That’s it? Really? Well, okay, not quite. You probably should start your retirement with a reserve fund of around two years’ worth of spending money in cash equivalents (TIPS, short-term Treasuries, savings accounts, money market funds). This is not a part of your investment assets (for purposes of the 5% calculation). If you have to go over your limit because of an emergency, that’s where it comes from. If you need to supplement the reduced withdrawals from the investment assets during a bear market, that’s where it comes from. You might go a lifetime without touching it or you might, after a decade or more, use it up. What then?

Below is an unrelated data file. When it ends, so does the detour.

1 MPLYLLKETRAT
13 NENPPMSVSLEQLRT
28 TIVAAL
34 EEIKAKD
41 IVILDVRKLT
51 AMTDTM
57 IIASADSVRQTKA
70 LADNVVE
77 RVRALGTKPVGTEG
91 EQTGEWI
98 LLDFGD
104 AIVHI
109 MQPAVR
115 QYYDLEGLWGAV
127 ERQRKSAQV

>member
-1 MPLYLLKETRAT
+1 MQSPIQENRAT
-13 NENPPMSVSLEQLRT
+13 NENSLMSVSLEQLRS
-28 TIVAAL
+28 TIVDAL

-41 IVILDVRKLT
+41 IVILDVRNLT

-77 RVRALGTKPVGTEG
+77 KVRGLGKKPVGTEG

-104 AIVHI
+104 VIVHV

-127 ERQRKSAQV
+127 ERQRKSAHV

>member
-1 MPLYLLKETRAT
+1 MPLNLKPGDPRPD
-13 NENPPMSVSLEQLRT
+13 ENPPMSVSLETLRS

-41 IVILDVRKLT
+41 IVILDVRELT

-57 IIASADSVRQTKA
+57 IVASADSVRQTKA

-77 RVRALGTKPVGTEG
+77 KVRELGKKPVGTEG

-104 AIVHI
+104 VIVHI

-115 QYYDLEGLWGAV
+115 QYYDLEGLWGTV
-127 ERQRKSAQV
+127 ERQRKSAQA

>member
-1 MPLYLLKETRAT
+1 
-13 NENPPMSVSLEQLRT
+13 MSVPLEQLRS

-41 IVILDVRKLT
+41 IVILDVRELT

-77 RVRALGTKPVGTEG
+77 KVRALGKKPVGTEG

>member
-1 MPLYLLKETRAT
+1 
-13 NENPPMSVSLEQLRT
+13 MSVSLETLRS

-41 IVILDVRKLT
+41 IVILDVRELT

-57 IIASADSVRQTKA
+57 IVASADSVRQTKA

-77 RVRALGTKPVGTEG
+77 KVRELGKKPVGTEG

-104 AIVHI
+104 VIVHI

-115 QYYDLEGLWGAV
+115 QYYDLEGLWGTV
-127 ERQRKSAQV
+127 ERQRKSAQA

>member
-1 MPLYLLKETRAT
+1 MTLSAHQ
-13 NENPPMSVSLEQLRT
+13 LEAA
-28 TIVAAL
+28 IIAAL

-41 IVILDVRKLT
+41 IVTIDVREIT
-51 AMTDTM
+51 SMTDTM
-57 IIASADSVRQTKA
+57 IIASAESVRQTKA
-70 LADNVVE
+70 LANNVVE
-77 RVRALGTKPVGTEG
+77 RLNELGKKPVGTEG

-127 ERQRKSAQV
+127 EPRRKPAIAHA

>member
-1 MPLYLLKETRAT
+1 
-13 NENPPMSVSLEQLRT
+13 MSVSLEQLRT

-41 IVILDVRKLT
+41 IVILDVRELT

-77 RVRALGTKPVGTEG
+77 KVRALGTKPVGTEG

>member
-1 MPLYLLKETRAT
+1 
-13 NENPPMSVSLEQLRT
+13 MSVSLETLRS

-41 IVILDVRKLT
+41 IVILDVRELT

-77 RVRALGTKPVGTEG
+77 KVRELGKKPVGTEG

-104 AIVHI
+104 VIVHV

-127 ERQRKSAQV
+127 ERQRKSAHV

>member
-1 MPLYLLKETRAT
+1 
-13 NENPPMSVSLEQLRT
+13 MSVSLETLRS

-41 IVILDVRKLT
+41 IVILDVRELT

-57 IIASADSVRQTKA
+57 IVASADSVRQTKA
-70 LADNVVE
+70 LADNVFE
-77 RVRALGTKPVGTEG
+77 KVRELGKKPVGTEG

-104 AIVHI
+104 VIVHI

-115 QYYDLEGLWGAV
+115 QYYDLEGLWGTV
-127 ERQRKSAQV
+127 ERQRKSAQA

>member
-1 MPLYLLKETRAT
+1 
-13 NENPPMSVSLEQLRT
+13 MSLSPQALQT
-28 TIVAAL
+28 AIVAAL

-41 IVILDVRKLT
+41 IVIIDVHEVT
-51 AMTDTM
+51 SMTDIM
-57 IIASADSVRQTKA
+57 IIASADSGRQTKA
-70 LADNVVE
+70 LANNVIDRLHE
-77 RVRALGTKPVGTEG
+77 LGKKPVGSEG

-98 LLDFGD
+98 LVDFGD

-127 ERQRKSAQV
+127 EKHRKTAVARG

Maybe nothing then. If your 5% investment withdrawals are sufficient along with other income, you could just live on that. If not, then it is time to reread my previous blog post on the proper use of annuities, and consider an immediate variable annuity for a portion of the assets that will allow you to safely take out more and not worry about outliving your assets.
Alternatively, once your life expectancy has dropped below 20 years, you could calculate your withdrawal by dividing your investment portfolio by your life expectancy, which will come to higher than 5% (since 5% is 1/20). Assuming your health is normal, this would occur for a single male at 66, a single female at 69, or an opposite-gender couple at 74. You’ll still have to adjust the withdrawals each year, both to account for the portfolio change and because your life